Do we welcome strangers?

Do we welcome strangers?

In a world completely obsessed with outcomes and tasks and strategies, one of the responsibilities of any leader is to create an ethos within which good things can happen. 

 I think that we believe that far too much of our life and work can be enabled through control or management.  Perhaps there are some signs of rebellion against this view of what life is reduced to in the light of lists and commands and all of the other paraphernalia of a managed life.


When I consider and reflect upon the life of Temple Balsall over these 800 years or so one of the themes that runs through our history is concern for the welfare and convenience of travelling strangers.  This place has been an expression of monastic hospitality.  There is native tradition in Wales of perchentyaeth, a word whose associations defy an exact English translation, but which may be roughly rendered as ‘the art of maintaining a bounteous household’. The connotations emerge from an English translation of a document which comes from the monastic community of Valle Crucis in mid Wales.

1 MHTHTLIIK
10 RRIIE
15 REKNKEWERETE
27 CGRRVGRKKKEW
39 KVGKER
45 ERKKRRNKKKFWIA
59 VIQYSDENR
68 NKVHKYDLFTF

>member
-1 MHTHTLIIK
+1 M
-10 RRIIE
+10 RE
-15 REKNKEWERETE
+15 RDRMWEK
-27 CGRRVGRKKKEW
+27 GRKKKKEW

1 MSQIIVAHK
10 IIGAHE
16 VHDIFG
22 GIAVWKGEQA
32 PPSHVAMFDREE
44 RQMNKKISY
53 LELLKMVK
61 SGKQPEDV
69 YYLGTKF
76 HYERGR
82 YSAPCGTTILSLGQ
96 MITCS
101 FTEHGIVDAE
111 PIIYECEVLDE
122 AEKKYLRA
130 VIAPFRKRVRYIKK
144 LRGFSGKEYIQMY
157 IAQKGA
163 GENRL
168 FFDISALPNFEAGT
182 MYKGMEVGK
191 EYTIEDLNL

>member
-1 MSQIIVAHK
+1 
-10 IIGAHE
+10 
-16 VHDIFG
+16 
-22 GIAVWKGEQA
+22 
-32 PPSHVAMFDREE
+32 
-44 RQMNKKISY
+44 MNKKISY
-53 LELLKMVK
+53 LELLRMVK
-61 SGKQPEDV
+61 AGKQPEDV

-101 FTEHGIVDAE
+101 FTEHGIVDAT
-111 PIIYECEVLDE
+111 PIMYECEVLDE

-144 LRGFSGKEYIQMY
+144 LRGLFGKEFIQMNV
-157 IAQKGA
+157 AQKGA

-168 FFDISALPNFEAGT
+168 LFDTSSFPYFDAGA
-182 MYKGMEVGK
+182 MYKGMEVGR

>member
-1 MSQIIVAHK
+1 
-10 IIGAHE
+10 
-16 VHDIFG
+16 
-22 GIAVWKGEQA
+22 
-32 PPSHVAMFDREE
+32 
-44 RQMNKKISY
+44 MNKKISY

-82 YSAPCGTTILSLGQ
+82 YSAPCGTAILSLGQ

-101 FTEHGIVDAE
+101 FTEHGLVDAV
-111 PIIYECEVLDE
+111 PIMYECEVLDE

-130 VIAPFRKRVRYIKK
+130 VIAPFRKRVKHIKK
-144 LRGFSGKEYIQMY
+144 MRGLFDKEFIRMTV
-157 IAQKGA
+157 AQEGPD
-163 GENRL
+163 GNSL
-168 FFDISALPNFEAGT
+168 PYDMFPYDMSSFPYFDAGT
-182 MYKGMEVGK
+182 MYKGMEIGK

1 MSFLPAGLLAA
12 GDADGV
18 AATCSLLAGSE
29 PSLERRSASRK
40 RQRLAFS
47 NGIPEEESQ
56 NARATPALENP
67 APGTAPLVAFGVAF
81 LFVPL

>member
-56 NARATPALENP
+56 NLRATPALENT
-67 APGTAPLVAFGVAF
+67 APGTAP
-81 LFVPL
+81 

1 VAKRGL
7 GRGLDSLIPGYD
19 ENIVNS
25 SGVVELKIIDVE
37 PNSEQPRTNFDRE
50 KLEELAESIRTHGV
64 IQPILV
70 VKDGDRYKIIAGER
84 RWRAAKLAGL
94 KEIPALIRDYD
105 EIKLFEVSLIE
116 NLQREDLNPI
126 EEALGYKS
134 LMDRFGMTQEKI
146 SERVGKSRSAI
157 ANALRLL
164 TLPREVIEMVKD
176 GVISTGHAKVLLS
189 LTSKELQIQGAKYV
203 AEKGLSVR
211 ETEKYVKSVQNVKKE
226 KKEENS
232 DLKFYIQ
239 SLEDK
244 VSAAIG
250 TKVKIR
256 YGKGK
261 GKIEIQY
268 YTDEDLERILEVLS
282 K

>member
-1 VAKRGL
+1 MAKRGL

Perchentyaeth – hospitality within which people can feel welcome and at home, a key part of the life of any community or household.  I hope that Temple Balsall might continue to cherish this aspiration within its life and welcome. May our household be always bounteous!

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